Brand: Land Rover
* Inspired by your smartphone – 10″ Screen with new infotainment system, Pivi Pro21, delivers full connectivity and key information at a glance.
* ClearSight Ground View24 technology, included as part of the enhanced 3D Surround Camera, greatly improve visibility.
*Wireless Phone Charging.
* Activity Key lets you unlock, lock, start and drive your vehicle. It also displays the time.
* New D7x architecture engineered to withstand the Extreme Event Test procedure, above and beyond the normal standard for an SUV.
Best On: Roads, Tracks, Complete Off-Road
Release Date: Available Now
Price: From £40,000.00
It’s finally here. After all the drama, all the teasers, all the leaked images and suspected spec sheets and armchair conjecture — the all-new 2020 Land Rover Defender has been revealed in all its glory.
Visually speaking, it’s hard not to see it as a significant break from the Defenders of yore. Then again, given the myriad challenges facing designers today that were still decades in the future when the first version was penned back around the turn of the ’80s — fuel efficiency requirements and crash test standards foremost among them — the changes aren’t all that surprising. The basic proportions of the two launch models — as suspected, a two-door model called the Defender 90 and a four-door one dubbed Defender 110, though their actual wheelbases are 101.9 and 119 inches, respectively — are unmistakably Land Rover, but the curved bow and squared-off headlamps are distinctly new to the Defender. We’ll reserve our final judgement until we can see it in person, but considering how well Mercedes-Benz managed to update the G-Class for the modern era without sacrificing the SUV’s iconic boxy style, we can’t help wishing Land Rover had hewed a little closer to tradition.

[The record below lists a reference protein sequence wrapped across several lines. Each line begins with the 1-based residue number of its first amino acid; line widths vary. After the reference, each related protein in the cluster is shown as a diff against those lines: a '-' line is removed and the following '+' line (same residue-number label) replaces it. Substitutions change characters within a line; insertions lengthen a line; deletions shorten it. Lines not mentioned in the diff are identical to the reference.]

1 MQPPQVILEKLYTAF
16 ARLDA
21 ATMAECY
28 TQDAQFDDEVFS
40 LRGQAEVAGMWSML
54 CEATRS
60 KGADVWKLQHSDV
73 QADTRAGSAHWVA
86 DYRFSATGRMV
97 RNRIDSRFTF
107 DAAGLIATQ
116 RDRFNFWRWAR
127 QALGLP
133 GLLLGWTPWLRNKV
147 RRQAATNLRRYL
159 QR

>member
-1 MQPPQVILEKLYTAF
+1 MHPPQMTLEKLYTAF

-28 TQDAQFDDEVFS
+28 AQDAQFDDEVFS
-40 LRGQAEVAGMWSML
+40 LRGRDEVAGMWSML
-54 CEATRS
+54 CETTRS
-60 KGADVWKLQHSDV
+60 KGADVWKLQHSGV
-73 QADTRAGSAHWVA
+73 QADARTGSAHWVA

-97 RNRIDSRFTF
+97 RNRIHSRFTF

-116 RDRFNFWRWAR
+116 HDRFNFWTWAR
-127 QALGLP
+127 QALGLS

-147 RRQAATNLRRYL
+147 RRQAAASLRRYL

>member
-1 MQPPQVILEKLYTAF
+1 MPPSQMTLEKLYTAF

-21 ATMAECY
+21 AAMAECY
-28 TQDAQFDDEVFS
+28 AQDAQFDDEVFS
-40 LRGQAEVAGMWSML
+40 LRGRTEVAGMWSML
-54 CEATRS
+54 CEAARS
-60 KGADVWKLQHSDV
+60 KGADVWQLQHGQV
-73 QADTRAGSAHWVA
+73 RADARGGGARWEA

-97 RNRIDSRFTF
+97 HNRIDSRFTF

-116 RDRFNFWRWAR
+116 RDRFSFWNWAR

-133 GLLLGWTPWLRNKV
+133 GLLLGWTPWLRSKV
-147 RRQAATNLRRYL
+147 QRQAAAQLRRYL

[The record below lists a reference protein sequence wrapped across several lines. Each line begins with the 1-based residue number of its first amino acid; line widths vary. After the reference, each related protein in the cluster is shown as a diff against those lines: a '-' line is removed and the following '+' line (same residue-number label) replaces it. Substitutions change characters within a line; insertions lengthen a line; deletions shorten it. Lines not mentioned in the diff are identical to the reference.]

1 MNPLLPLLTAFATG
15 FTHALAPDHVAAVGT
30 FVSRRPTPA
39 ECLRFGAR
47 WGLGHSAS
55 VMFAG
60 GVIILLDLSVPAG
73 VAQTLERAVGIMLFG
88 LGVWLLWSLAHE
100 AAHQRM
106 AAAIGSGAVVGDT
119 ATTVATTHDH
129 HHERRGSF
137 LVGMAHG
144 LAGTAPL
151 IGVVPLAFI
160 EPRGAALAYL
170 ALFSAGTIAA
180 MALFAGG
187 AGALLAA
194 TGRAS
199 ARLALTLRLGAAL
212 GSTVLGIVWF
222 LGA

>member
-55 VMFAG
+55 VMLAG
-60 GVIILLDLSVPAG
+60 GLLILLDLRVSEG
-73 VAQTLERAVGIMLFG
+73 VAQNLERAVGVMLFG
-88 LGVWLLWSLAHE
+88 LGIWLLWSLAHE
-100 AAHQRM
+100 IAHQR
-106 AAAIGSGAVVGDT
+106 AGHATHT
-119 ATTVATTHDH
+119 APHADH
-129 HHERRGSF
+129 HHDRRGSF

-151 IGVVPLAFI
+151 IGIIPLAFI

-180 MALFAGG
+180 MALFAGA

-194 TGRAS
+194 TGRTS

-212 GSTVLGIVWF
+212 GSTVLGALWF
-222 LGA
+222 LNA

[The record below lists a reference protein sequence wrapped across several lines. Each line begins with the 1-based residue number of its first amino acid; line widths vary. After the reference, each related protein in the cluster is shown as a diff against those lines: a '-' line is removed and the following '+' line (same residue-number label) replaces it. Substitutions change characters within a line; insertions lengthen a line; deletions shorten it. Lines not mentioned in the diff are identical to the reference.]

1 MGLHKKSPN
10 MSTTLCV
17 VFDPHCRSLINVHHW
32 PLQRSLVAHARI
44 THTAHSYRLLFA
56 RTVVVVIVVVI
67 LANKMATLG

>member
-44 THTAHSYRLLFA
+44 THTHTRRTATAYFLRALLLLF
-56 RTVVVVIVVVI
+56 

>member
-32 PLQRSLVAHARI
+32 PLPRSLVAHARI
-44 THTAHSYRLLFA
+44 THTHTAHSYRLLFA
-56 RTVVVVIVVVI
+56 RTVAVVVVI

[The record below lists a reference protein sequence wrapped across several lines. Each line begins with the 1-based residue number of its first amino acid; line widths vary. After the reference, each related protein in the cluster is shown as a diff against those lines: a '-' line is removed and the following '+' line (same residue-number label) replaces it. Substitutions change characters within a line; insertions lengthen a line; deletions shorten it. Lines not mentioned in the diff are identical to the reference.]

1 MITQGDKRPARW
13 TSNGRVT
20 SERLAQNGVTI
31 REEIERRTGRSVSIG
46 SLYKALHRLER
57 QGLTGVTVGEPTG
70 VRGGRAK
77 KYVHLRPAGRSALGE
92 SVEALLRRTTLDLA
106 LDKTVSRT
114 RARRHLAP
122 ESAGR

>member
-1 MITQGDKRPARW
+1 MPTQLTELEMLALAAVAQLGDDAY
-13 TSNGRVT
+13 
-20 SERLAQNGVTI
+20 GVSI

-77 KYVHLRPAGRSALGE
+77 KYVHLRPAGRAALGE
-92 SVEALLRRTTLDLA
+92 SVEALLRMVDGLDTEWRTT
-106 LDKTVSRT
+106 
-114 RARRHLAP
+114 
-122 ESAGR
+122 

Luckily, everything else about the new Defender seems like exactly what we wanted, especially in the all-important realm of off-road capability. Every 2020 Land Rover Defender comes with full-time four-wheel-drive with low range as standard, creating a solid base from which to build on. Center and rear differentials can be locked as needed, while the standard Terrain Response and optional Terrain Response 2 systems optimize the vehicle for different types of surfaces, from mud to sand to snow.
With the suspension set to off-road height, the Defender offers 11.5 inches of ground clearance, an approach angle of 38 degrees, a departure angle of 40 degrees, a breakover angle of 31 degrees and a maximum fording depth of 35.4 inches sans snorkel. (It’s even smart enough to drag the brakes and vaporize the water off them when clambering out of the depths.) Those specs mean the Defender should prove a worthy opponent to the likes of the Jeep Wrangler off-road. You can even add an integrated front winch or a snorkel as an accessory. This really is everything you could ever want from a 4X4.
Controls and tech primarily lie within the magnesium cross-car frame that stretches the width of the dash and helps make the Defender the stiffest Land Rover ever made. Central to it is a new infotainment system called “PIVI Pro” that’s based around a 10-inch touchscreen with Apple CarPlay and Android Auto capability. Land Rover claims it’s simpler and easier to use than the company’s previous ones — admittedly, not a high bar to clear, considering past JLR infotainment systems have been among the most frustrating in the industry. There’s also a 12.3-inch digital instrument panel and an optional full-color head-up display, both of which serve information up to the driver in a fashion that keeps his or her eyes closer to the road.
The new Defender is also set up to receive over-the-air software updates using a cellular data link, much like a smartphone (or a Tesla). That same connection also enables built-in wifi capabilities for the occupants (assuming they buy up a data plan). The SUV’s new electrical architecture enables those updates to flow to 14 different modules, helping keep the vehicle’s brains sharp without having to dive into a dealership.
The Defender’s new electronics suite also helps it unleash a host of new active safety features — including some perfect for off-roading, like the ClearSight Ground View system that uses a front-mounted camera to make the hood seem invisible (at least, on the infotainment screen) and the ClearSight Rear View that uses an aft-mounted camera to provide a wider perspective of what’s behind the vehicle, virtually deleting the spare tire and back pillars from the driver’s view.